March 22, 2017

A few generations before Aristotle, the philosophers Parmenides and Zeno had arrived in Athens. Zeno specialized in frustrating reductio ad absurdum paradoxes such as that Achilles couldn”€™t catch up to a tortoise because

the quickest runner can never overtake the slowest, since the pursuer must first reach the point whence the pursued started, so that the slower must always hold a lead.

Eight centuries before, Achilles would have likely resolved this paradox, much like a Middlebury social justice jihadi confronted with Charles Murray’s vast research, by punching Zeno in the head.

Yet in the Classical Athens of Socrates”€™ youth, the brightest men found Zeno’s type of argument challenging and felt that there ought to be a way”€”logic”€”to figure out who wins. So Zeno was a celebrity.

I suspect, without much proof, that this evolution had something to do with the emergence of organized sports in Greece. (The Olympic Games date to 776 B.C.) While Zeno’s opinions were outrageous, he had played by the nascent rules of logic, and thus could only be defeated by better arguments.

An Aristotelian golden mean of debate as the Olympics of the mind was briefly achieved, navigating between violent reaction and formless acceptance.

This Greek and Hellenistic apogee of scientific thought didn”€™t last all that long, declining sharply after the Roman Republic’s conquest of Greece in the second century B.C. The Romans admired Greek culture and wished it to continue to thrive, but the Greeks lost intellectual momentum, perhaps due to their political humbling leading to a decline in confidence.

While the Romans were highly competent at practical skills such as engineering, war, and administration, they never replicated the scientific brilliance of the Greeks, suggesting that civilizations might be more subtly delicate than we may assume.

Aristotle’s logic reigned unchallenged for two millennia, satisfying even Kant, until the 19th century, when mathematical philosophers George Boole and Gottlob Frege extended it.

Mathematical logic still remained an abstruse field. But, as Henry Ward Beecher said, “€œThe philosophy of one century is the common sense of the next.”€

In the mid”€“19th century, Charles Babbage’s mechanical computer had failed to launch an industry, in part because the precision machinery needed to work with decimal numbers was too expensive. Fortunately, in the late 1930s, the MIT grad student Claude Shannon, having heard of Boolean algebra in a philosophy class, pointed out that Boole’s binary system (true or false, 0 or 1) was perfect for electronic computing. Dixon writes:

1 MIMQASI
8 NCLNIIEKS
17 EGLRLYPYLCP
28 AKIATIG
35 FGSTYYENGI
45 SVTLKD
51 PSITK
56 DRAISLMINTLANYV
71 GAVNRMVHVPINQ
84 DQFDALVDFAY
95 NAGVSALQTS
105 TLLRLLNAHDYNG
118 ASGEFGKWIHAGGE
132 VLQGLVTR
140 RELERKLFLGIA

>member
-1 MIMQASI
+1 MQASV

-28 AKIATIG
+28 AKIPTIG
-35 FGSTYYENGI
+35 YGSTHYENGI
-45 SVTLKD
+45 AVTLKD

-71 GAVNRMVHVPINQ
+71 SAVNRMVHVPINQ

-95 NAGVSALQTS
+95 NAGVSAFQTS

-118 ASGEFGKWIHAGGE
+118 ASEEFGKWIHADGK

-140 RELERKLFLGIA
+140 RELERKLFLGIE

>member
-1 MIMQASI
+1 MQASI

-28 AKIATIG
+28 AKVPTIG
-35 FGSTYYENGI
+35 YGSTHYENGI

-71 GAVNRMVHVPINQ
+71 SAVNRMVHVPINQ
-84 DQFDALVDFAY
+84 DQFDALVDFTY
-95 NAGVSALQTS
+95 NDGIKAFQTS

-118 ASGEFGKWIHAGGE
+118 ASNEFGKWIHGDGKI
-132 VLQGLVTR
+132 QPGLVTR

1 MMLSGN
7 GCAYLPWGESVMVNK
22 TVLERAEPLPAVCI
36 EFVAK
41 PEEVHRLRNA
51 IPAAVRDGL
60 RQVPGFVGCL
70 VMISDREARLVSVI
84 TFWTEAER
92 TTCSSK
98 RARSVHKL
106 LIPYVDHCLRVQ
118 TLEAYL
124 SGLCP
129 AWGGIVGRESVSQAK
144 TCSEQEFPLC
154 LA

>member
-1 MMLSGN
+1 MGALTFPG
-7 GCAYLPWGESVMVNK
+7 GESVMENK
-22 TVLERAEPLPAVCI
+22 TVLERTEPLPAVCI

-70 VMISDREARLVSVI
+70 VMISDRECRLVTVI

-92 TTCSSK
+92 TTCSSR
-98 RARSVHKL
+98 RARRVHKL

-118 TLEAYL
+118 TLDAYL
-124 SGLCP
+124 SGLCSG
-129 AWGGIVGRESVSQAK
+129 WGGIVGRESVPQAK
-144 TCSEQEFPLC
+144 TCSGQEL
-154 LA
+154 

Shannon’s insight was that Boole’s system could be mapped directly onto electrical circuits…. This correspondence allowed computer scientists to import decades of work in logic and mathematics by Boole and subsequent logicians.

Shannon’s Booleanism provided a master theory for exploiting the greatest innovation process of the last seventy years, the shrinking of electronic circuits under Moore’s law.

Despite its triumphant revival in the West in the prior millennium, the Ancient Greeks”€™ view of logical debate as a no-hard-feelings contact sport seems to be fading as our culture becomes more female-dominated. Intellectual disagreement is now taken very personally.

Alastair Roberts, a British theologian, blogged in 2012 about how the now-dominant “€œsensitivity-driven discourse”€ melts down into Middlebury-like temper tantrums when confronted with dissenters:

Without a bounded and rule-governed realm for negotiating differences, antagonism becomes absolute and opposition total. Supporters of this “€œsensitive”€ mode of discourse will typically try, not to answer opponents with better arguments, but to silence them completely as “€œhateful,”€ “€œintolerant,”€ “€œbigoted,”€ “€œmisogynistic,”€ “€œhomophobic,”€ etc….

Frequently, those who denounce opponents as representing “€œhate”€ are projecting their own hatred.

Lacking a high tolerance for difference and disagreement, sensitivity-driven discourses will typically manifest a herding effect…. Constantly pressed towards conformity, indoctrination can take the place of open intellectual inquiry…. Even with highly intelligent people within them, conflict-averse groups are poor at thinking. Bad arguments go unchecked and good insights go unhoned and underdeveloped.

This would not be such a problem were it not for the fact that these groups frequently expect us to fly in a society formed according to their ideas, ideas that never received any rigorous stress testing.

As we”€™ve seen, the current conventional wisdom, as exemplified by Hillary Clinton’s hilariously inept 2016 campaign, fell apart when confronted by a challenger bumptiously confident enough to point out that the empress had no clothes.

But the larger question may extend outside of the merely political realm. Can our Western tradition of objectivity and sporting cognitive combat, which made possible our enormous technological progress, survive the demands of diversity?

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